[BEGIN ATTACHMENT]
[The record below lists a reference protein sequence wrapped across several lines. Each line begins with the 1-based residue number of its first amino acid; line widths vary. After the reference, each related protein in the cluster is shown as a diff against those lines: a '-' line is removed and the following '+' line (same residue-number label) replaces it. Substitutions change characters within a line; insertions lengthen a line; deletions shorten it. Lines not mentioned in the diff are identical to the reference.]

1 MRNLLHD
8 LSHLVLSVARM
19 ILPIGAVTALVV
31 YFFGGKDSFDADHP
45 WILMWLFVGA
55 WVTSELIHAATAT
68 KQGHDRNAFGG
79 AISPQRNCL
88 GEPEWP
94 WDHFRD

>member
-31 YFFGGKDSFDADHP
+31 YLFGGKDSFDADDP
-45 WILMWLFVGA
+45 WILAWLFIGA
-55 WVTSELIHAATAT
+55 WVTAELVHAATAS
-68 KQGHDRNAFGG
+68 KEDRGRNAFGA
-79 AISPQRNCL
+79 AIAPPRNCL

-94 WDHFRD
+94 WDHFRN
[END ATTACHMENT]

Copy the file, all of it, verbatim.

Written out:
[The record below lists a reference protein sequence wrapped across several lines. Each line begins with the 1-based residue number of its first amino acid; line widths vary. After the reference, each related protein in the cluster is shown as a diff against those lines: a '-' line is removed and the following '+' line (same residue-number label) replaces it. Substitutions change characters within a line; insertions lengthen a line; deletions shorten it. Lines not mentioned in the diff are identical to the reference.]

1 MRNLLHD
8 LSHLVLSVARM
19 ILPIGAVTALVV
31 YFFGGKDSFDADHP
45 WILMWLFVGA
55 WVTSELIHAATAT
68 KQGHDRNAFGG
79 AISPQRNCL
88 GEPEWP
94 WDHFRD

>member
-31 YFFGGKDSFDADHP
+31 YLFGGKDSFDADDP
-45 WILMWLFVGA
+45 WILAWLFIGA
-55 WVTSELIHAATAT
+55 WVTAELVHAATAS
-68 KQGHDRNAFGG
+68 KEDRGRNAFGA
-79 AISPQRNCL
+79 AIAPPRNCL

-94 WDHFRD
+94 WDHFRN